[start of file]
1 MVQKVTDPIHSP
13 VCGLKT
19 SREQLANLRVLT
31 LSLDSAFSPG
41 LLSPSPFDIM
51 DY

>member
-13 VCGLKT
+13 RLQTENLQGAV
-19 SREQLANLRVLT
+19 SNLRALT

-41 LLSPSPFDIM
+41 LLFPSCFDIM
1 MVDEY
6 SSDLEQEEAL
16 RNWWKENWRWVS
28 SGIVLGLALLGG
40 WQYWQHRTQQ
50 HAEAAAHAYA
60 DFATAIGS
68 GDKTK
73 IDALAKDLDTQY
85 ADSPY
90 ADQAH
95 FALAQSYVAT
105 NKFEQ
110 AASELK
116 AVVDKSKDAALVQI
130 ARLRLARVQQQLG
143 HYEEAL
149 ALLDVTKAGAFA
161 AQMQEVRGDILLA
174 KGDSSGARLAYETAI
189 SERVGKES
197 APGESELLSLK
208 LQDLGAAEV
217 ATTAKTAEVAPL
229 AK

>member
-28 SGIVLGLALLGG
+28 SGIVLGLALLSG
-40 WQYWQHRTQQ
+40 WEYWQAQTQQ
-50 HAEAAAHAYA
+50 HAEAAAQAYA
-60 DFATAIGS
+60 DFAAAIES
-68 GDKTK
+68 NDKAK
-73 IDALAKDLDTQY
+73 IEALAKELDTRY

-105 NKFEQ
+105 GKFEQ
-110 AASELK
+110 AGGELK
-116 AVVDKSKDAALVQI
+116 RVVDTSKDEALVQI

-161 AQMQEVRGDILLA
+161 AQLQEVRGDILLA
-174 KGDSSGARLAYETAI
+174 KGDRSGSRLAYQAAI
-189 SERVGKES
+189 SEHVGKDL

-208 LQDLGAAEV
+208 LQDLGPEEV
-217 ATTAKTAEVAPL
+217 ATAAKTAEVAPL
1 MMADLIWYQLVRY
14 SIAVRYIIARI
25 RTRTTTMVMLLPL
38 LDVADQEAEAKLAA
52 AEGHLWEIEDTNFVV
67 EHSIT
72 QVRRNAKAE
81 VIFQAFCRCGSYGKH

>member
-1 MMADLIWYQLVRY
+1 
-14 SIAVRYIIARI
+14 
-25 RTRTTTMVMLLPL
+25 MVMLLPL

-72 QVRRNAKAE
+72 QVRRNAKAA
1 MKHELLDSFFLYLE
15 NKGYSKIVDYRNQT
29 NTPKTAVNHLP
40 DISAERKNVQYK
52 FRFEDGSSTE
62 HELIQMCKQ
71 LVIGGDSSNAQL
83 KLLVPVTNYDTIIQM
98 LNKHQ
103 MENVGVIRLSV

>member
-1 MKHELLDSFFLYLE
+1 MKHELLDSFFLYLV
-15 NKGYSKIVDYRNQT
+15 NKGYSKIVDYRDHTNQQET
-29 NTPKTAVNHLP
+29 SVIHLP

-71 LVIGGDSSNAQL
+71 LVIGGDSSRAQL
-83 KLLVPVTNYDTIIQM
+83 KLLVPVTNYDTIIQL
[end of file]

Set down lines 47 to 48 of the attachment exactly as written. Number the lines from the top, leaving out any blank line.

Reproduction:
+60 DFAAAIES
-68 GDKTK